Saturday, 20 July 2013 – Outside Fantasy of Flight’s main building Waldo Wright’s Flying Service was furnishing rides for paying visitors. Inside the Compass Rose Diner, Mr. Kermit Weeks, the founder driving force behind Fantasy of Flight, and J.R. Hafer met prior to discuss Kermit’s past, his future goals and objectives and metaphysics. “Metaphysics,” as defined (page 722) within Webster’s New Collegiate Dictionary refers to the following: “of or relating to the transcendent or supersensible” or “supernatural.” However, as Mr. Hafer, founder of the 20th Century Aviation Magazine site, was about to discover, to Kermit the concept is much deeper and expansive. It is actually transformative.
After relocating to a quiet meeting room upstairs, Mr. Hafer began to tap into Kermit Weeks’ reservoir of life experience, learning and beliefs. “Many people know who Kermit Weeks is as a pilot extraordinaire. He obviously has a passion for classic aeroplanes, but few understand where Kermit is coming from and going to with Fantasy of Flight,” remarked Hafer. He continued, “My objective was to discover the man within.” The discussion followed no script, and, in fact, in aeronautical language one could say that the two “winged it.”
Readers may recall that the 1960s and early 1970s were days of very influential and powerful art — and unfortunately drug usage. It was furthermore an era of space exploration and of searches for meaning and liberation. The younger generation perceived and pursued possibilities.
At the time popular culture reflected introspective quests. One does not know whether or not such influences launched Kermit’s spiritual introspection, but they affected many through various media. Film and music were perhaps preeminent. The years 1968 and 1969 set the stage.
The 1968 Stanley Kubrick film 2001: A Space Odyssey caused everyone who saw the movie to question. During the latter section of the motion picture, which Wikipedia is refers to as “Jupiter and Beyond the Infinite,” an astronaut finds himself moving through time and space and is reborn into a new existence.
Two memorable hit songs, and an event, during 1969 reflected human quests for understanding and exploration beyond the known. The 5th Dimension’s 1969 Aquarius/Let the Sunshine In contains the following lyrics: “Golden living dreams of visions, Mystic crystal revelation, And the mind’s true liberation . . . .” That same year Zager & Evans’ produced In The Year 2525 (Exordium and Terminus) climbed record charts to its apogee. One verse of the tune is particularly noteworthy: “But through eternal night, the twinkling of starlight. So very far away, Maybe it’s only yesterday.” Additionally, the first human set foot on an alien world when Apollo 11 landed on the moon.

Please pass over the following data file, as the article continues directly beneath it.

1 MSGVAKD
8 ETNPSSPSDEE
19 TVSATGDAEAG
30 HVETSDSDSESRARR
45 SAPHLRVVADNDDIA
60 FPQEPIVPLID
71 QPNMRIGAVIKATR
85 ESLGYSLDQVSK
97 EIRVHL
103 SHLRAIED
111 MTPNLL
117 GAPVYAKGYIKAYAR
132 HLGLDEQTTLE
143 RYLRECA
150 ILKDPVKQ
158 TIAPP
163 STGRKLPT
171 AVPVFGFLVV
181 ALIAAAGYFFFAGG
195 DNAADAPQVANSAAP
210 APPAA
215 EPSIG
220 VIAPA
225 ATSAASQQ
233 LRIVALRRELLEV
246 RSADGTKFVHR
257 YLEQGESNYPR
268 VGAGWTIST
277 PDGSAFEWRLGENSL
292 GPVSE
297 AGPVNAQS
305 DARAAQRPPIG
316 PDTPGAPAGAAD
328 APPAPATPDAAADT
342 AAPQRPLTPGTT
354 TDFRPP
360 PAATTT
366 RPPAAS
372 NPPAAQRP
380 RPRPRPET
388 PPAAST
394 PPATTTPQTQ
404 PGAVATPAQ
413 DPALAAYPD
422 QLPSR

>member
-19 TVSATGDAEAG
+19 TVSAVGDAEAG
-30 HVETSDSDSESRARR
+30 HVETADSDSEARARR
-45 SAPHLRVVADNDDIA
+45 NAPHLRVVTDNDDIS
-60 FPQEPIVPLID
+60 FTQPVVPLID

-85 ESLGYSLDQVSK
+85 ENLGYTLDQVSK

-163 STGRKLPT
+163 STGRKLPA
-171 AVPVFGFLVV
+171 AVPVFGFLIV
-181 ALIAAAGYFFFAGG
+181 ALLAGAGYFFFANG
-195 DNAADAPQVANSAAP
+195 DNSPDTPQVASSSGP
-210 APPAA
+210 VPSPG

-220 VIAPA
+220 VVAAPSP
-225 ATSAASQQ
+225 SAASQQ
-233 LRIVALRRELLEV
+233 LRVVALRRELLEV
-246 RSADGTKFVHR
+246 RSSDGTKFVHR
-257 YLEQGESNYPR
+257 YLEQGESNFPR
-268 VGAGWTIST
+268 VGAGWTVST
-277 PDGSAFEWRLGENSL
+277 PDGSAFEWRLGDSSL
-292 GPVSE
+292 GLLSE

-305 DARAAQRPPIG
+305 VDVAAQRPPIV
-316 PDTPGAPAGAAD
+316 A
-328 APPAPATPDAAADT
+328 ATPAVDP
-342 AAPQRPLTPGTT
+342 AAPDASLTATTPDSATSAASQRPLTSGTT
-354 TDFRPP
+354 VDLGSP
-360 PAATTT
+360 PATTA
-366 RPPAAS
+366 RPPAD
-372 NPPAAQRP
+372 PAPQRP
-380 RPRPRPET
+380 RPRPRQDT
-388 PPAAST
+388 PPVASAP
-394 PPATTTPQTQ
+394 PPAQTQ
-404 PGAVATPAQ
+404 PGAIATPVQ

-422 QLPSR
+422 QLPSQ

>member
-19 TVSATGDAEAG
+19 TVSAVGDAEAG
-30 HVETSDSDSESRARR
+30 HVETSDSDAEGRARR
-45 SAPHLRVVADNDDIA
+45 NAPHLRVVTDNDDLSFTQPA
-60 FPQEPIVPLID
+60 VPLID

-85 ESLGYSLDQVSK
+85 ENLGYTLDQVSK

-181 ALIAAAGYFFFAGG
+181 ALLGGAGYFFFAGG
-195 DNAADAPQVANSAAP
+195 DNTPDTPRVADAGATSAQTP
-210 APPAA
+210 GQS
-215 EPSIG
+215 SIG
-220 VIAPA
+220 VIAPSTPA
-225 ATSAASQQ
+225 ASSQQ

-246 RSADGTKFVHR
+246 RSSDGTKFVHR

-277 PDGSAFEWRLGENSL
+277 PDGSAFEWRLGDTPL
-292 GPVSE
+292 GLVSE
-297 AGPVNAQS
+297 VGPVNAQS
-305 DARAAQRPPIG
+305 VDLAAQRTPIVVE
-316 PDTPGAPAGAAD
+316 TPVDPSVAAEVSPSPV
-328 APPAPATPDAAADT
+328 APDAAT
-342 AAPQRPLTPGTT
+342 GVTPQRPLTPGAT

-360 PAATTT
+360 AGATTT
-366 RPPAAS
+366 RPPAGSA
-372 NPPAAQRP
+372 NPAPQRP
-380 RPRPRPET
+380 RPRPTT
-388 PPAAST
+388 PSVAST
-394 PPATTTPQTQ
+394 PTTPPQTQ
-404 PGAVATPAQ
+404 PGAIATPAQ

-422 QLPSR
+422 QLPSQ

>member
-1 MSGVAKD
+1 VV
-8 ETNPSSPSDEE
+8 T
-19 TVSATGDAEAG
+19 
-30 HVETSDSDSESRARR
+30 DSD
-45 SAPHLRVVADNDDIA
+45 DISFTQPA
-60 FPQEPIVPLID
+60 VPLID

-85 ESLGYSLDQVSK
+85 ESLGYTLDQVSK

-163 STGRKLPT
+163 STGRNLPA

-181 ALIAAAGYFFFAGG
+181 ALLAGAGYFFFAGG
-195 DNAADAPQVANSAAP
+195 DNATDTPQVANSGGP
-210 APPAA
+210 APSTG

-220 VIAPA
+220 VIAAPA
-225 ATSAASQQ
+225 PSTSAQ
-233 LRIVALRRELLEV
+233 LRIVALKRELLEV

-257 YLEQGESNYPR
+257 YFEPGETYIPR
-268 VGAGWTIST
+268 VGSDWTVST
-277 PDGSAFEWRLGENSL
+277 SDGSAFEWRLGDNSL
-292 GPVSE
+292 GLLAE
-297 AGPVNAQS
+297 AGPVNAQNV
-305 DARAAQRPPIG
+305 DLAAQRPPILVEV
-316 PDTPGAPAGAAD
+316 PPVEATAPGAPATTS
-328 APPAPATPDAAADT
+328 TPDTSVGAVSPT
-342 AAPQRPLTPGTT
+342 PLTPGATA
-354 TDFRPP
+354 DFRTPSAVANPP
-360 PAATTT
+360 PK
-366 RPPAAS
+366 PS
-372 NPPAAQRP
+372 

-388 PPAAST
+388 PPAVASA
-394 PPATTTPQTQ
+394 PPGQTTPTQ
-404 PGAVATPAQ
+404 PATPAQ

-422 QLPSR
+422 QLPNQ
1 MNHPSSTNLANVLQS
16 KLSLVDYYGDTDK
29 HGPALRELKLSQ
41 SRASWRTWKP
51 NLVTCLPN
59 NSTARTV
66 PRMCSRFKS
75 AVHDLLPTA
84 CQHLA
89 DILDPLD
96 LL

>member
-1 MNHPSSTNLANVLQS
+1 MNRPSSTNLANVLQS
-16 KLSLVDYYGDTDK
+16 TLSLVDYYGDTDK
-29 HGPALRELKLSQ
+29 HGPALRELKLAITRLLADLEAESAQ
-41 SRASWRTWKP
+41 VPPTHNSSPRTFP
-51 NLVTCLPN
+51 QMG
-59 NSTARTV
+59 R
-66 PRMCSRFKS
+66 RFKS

In 1970, Richard Bach, a former F-84F Thunderstreak pilot, published his classic short story titled Jonathan Livingston Seagull. A message (pages 124-125) contained within the work states, “You need to keep finding yourself, a little more each day.” Bach continued, “Don’t believe what your eyes are telling you. All they show is limitation. Look with your understanding, find out what you already know, and you’ll see the way to fly.”
Also in 1970, Kermit Weeks soloed at the age of 17 years. Unlike many of his contemporaries, Mr. Weeks never used drugs. However, he did develop two addictions. One was flying. The other was reading everything on the subject of metaphysics. As a result, Kermit began to grow. As the late metaphysicist Charles Filmore once said, as quoted on a page before the introduction within the Metaphysical Bible Dictionary, “What you think today may not be the measure for your thought tomorrow.” Kermit stated to J.R., “Flying serves as a way of introspection represents the timeless universal human desire to be free and explore.” In classic literature, this innate longing is in the biblical psalmist’s thought: “Oh that I had wings like a dove! for then would I fly away, and be at rest.”
The conversation lasted some 90 minutes, although the scheduled allotment was 60. Eventually, it was time to return from the immaterial and return to the world of physical being. Within mere minutes Kermit Weeks donned a leather flight helmet and climbed into Fantasy of Flight’s Grumman FM-2 Wildcat for the daily 1:30 flying display. More conversation would have to wait for another day.
Author’s Note: J.R. Hafer will post an expanded article about the Conversation on the 20th Century Aviation Magazine site. The title will be A conversation with Kermit Weeks. Among the many topics are Kermit’s studies and personal discoveries, the Fantasy of Flight logo, his future plans for Orlampa and a forthcoming book on metaphysics. Conversations between the two will continue in the near future. Their goals are to partially convey an understanding of Kermit’s Journey and the “Attraction on a higher plane” concept.
Sources and Suggested Readings
Dennis Zager & Richard Evans, In The Year 2525 (Exordium and Terminus)
Fantasy of Flight
Fantasy of Flight “nightFlight”
Grumman FM-2 Wildcat
Metaphysical Bible Dictionary, Unity Village, Missouri.
NASA’s Cassini images of Earth from Jupiter
Republic F-84F Thunderstreak
Richard Bach (Wikipedia)
Richard Bach, Jonathan Livingston Seagull, New York: Avon Books, 1970.
The Monroe Institute
Webster’s New Collegiate Dictionary, Springfield, MA: G. & C. Merriam Company, 1977.
2001 A Space Odyssey